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Reinschmidt v. Exigence LLC

United States District Court, W.D. New York

April 21, 2014

EXIGENCE LLC (Del.); et al., Defendants.


JEREMIAH J. McCARTHY, Magistrate Judge.

This action has been referred to me by Hon. Richard J. Arcara for supervision of all pretrial proceedings [11].[1] Presently pending are two motions to dismiss or strike portions of the Complaint [7, 8], as well as plaintiff's motion for an extension of time to reply to those motions and to exceed the page limit for response [9]. For the following reasons, I recommend that this action be dismissed for lack of subject matter jurisdiction, and that the pending motions accordingly be denied as moot.


Plaintiff commenced this action on November 25, 2013, seeking various forms of relief against defendants for alleged fraud, conversion, negligent misrepresentation, breach of fiduciary duty, breach of contract, unjust enrichment and equitable estoppel. Complaint [1]. Defendants have moved pursuant to Fed.R.Civ.P. ("Rule") 12(b)(6) and 12(f) to dismiss or strike portions of the Complaint [7, 8].

After reviewing the Complaint, I had concerns as to whether subject matter jurisdiction exists. Although the issue was not raised by defendants, "[c]ourts have an independent obligation to determine whether subject-matter jurisdiction exists, even when no party challenges it." Hertz Corp. v. Friend , 130 S.Ct. 1181, 1193 (2010). Accordingly, by Order to Show Cause ("OSC") dated March 18, 2014 [14], I expressed those concerns and invited the parties' response. While defendants did not respond to the OSC, plaintiff's response [15] has not convinced me that subject matter jurisdiction exists.


"[A] plaintiff premising federal jurisdiction on diversity of citizenship is required to include in its complaint adequate allegations to show that the district court has subject matter jurisdiction". Durant, Nichols, Houston, Hodgson & Cortese-Costa P.C. v. Dupont , 565 F.3d 56, 64 (2d Cir. 2009). Paragraph 47 of the Complaint alleges that "[t]he Court has jurisdiction over this dispute pursuant to 28 U.S.C. §1332(a)(1). The Plaintiff is a Citizen of the State of Tennessee, and none of the Defendants are residents of the State of Tennessee. The matter in controversy exceeds the sum or value of $75, 000, exclusive of interest or costs".

However, several of the named defendants are either partnerships, limited partnerships, or limited liability companies which, as plaintiff admits (plaintiff's Memorandum of Law [15-1], p. 9), are deemed to have the citizenship of each of their partners or members. Therefore, in order to avoid dismissal, plaintiff must specifically allege the citizenship of each of the defendants' partners or members, which he has failed to do. See Manning v. WPX Energy Appalachia, LLC, 2012 WL 1205851, *2 (M.D.Pa. 2012) ("the citizenship of an LLC is determined by the citizenship of its members.... Here, the Complaint fails to allege facts regarding the citizenship of the members of... [the] LLC. As such, the Court cannot determine that diversity jurisdiction applies to this entity. As Plaintiffs have not shown that complete diversity of citizenship exists between the parties, the Court cannot determine that subject matter jurisdiction exists").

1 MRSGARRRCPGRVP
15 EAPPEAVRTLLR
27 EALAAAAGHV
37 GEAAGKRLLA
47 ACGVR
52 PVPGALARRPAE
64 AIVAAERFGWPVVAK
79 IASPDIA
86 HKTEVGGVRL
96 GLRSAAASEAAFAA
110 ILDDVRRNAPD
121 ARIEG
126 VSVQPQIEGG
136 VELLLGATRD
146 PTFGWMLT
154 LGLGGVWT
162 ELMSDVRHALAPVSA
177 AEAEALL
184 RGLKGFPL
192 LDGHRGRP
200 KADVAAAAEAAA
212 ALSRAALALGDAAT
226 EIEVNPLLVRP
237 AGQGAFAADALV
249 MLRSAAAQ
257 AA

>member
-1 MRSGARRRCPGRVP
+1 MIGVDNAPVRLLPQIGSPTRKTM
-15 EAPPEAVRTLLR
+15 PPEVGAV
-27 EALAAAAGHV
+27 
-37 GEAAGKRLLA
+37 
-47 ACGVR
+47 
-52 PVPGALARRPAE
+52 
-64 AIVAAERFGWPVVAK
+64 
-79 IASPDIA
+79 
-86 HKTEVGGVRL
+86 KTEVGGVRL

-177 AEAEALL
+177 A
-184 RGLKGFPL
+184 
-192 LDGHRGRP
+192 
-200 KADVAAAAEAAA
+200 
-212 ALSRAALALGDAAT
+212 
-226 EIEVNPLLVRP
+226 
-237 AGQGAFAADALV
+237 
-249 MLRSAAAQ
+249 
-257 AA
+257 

Recognizing the deficiency in his Complaint, plaintiff now requests leave to take jurisdictional discovery in order to establish that none of the defendants' members, partners or limited partners are citizens of Tennessee. See plaintiff's Response [15], ¶¶26, 28. However, plaintiff alleges that he himself is "a general partner and member in many of these entities" (Complaint [1], ¶2), and he specifically and unequivocally repeats that allegation throughout the Complaint ( see, e.g., ¶¶83, 84, 87, 125, 129, 130, 131, 235, 243, 244, 250, 251, 254, 255, 256, 258, 263, 264, 265, 266, and 268). Moreover, several of his claims seek to enforce his rights, as partner or member, to inspect the defendants' books and records ( see, e.g. Counts Nineteen, Twenty-One and Twenty-Two). Therefore, his citizenship counts as theirs, meaning that complete diversity does not exist.

In an attempt to avoid dismissal, plaintiff asks me to apply 28 U.S.C. §1653 or, in the alternative, Rule 21. Plaintiff's Memorandum of Law [15-1], pp.10-14. I will address each request separately.

A. 28 U.S.C. §1653

28 U.S.C. §1653 provides that "[d]efective allegations of jurisdiction may be amended, upon terms, in the trial or appellate courts". However, §1653 "addresses only incorrect statements about jurisdiction that actually exists, and not defects in the jurisdictional facts themselves". Newman-Green, Inc. v. Alfonzo-Larrain , 490 U.S. 826, 831 (1989).

Plaintiff argues that amendment should be allowed "[u]nless the record clearly indicates that the complaint could not be saved by any truthful amendment" (plaintiff's Memorandum of Law [15-1], p.10), and suggests that "even Plaintiff's own statement... claiming existing ownership in certain Defendants may be amended, if truthful". Plaintiff's Response [15], ¶19(c). I disagree. The Complaint specifically and repeatedly alleged that plaintiff was at that time a partner or member in various defendants, and even sought relief (such as inspection of books and records) which depended on that status.

Those allegations, which were made subject to the requirements of Rule 11, may not now be disavowed merely because plaintiff deems it advantageous to do so. "[A] litigant may not play fast and loose with the courts by freely taking inconsistent positions in a lawsuit and simply ignoring the effect of a prior filed document." In re ...

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